HALO Branded Solutions (HALO) gives you an inside look at the world of promotional products with an exclusive interview with Brandman, Terry McGuire. A widely recognized leader in the promotional products industry, Terry has worked in both the supplier and distributor sides of our world.
He has been involved with the promotional products industry for over 27 years, and we’re happy to have the chance to share his experiences and marketing knowledge with you. See what Terry has to say.
Can you tell us a little about yourself and what you do?
I’m the Senior Vice President of Marketing, Vendor Relations and Communication at HALO. I work with a talented Supplier Relations team that works closely with our supply chain to create value for HALO customers and prospects, and then work with an equally talented Marketing team to promote those value offerings in a way that resonates with promotional products buyers.
What do you enjoy most about working with promotional products?
After 27 years, it’s nice to be able to say that I have literally seen something new — a new product, a new distribution idea, a new application — every day. We are definitely in the fun and cool business.
When did you get involved in the promotional products industry?
It was my first job out of college. June, 1985.
What are some of the biggest changes in the promotional marketing industry you have seen in the past 10 years?
The compression of lead times. Ten years ago, the delivery expectation from our customers was 2-4 weeks and now it’s a week or less for most of our products – down to 24 hours in some cases even. The quality level of our products has also changed dramatically in ten years. We’re no longer a “cheap trinkets” advertising medium.
What are three challenges you and the company face today & how does HALO intend to tackle them?
Shortening the time required to product and deliver is one. We continually out-spend and out-smart our competitors on the technology and processes that are required to deliver products and order information more quickly and accurately.
The second challenge is the growing dilution of the market through the internet. Finding a low price on any product on the internet is easy; finding someone that you can trust to deliver a great product at a great price is tough. HALO provides the best of both worlds through a top-selling assortment of proven products available online backed by HALO’s full offline experience, providing you a mature multi-channel experience unique in the promotional products industry.
The final challenge is adapting to the many and varied ways available today to articulate our core values to our clients, our supply chain, and our sales team — providing a similar message to different people that want information delivered in very different ways.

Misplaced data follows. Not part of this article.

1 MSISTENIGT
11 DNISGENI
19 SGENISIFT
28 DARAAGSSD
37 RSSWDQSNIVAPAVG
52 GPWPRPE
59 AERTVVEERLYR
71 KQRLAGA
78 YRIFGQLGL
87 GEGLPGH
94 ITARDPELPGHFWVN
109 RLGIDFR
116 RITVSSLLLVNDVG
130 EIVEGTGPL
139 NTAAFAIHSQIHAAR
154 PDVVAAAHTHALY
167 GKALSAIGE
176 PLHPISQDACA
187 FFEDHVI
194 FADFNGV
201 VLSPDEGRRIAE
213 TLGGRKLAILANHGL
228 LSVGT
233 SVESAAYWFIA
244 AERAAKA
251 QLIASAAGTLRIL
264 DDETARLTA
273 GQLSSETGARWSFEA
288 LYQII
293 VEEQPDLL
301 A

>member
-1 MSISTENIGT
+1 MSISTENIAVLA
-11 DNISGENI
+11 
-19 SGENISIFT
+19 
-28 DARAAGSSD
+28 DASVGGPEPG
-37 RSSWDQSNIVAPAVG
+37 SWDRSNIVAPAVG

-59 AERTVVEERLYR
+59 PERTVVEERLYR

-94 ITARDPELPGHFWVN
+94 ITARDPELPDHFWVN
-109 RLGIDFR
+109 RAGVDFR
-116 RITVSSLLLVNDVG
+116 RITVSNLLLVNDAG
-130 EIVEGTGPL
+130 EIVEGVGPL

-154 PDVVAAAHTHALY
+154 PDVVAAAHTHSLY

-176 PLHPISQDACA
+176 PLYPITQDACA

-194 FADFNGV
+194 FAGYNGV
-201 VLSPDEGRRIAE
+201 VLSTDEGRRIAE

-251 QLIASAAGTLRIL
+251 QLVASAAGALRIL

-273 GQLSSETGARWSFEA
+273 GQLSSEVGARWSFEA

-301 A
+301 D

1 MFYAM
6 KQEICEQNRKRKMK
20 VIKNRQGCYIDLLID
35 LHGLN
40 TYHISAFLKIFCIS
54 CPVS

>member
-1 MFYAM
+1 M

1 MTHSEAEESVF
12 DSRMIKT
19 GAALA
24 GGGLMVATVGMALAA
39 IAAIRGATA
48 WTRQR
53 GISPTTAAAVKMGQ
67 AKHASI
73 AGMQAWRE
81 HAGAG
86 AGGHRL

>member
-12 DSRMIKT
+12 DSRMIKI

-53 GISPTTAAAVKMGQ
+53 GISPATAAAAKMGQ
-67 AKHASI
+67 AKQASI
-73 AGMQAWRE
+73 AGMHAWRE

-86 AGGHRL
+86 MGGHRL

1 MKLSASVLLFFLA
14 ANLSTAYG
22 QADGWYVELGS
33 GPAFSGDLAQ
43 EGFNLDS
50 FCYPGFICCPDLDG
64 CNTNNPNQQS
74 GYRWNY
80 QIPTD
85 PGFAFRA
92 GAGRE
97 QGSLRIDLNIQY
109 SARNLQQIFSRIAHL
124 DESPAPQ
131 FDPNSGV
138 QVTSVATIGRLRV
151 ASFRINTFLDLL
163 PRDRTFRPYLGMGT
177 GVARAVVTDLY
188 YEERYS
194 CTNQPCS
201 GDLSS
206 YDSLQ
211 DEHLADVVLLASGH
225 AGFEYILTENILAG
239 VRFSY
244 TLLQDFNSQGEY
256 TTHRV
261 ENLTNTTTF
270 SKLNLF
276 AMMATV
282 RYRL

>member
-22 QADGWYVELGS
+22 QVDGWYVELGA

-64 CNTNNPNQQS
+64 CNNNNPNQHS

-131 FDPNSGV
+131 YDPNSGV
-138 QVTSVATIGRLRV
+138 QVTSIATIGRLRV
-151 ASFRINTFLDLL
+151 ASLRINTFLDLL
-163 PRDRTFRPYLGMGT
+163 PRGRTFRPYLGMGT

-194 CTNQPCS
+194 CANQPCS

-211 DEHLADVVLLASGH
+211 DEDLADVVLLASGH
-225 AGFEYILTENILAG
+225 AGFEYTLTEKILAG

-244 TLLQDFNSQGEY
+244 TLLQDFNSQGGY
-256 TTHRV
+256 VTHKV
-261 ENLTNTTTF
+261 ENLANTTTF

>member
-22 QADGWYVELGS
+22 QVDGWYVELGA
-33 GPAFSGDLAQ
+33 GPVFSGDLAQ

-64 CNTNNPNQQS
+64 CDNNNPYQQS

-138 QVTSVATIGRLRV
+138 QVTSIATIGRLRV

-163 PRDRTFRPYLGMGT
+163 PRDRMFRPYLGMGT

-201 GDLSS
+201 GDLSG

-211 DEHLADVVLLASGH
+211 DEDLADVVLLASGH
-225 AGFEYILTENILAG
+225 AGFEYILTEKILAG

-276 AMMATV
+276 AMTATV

HALO has over nearly 900 Account Executives across the country; can you tell us more about who they are and what they do for the company?
Our account executives are an excellent representation of the industry sales channel as a whole, which is a differentiator for us. They are in the biggest cities and smallest towns, our youngest are in their 20’s yet we still have people in their ‘80’s that trust us with their orders and work part time.
Based on average industry tenure, we have the most experienced sales force and with their experience comes a wealth of product and imprint information that you won’t find in a catalog, e-mail, or website. They do a great job of helping clients select a proven product for any promotion and save a great deal of time for clients in doing so.
What advice can you offer to business owners and marketers who are looking for new ways to promote their businesses? Are there specific types of promotional products that they should consider first?
We encourage a cross-platform approach wherein you utilize the “stay-power” of promotional products to direct recipients to a website (sometimes through a QR code in the imprint) that contains dynamic content like weekly specials, blogs, or other information that changes frequently. It provides the perfect blend of long-term and short-term marketing methods to enhance brand awareness while still prompting a purchase.
Apparel is our largest product category, but it’s based on personal taste. Surprisingly, we sell as many calendars today as we did 15 years ago because they continue to be functional, emotive and inexpensive advertising for businesses. It’s retro in many peoples’ eyes, but calendars deliver.
Another thing to add is that promotional marketing budgets should be based on the business size. Small businesses, which are typically local, should rely more heavily — perhaps 50-75% of their total advertising budget — on promotional marketing.
Medium sized business should spend around 25-30% of their budget on promotional products for direct mail campaigns, trade shows and employee incentives.
And, large business should spend around 10-20% of their ad budget on promotional products.
What is your favorite product on HALO.com?
Join the Conversation:
What other challenges do you think the promotional marketing industry faces? What are the biggest changes you have seen over the last decade? Let us know in the comments below.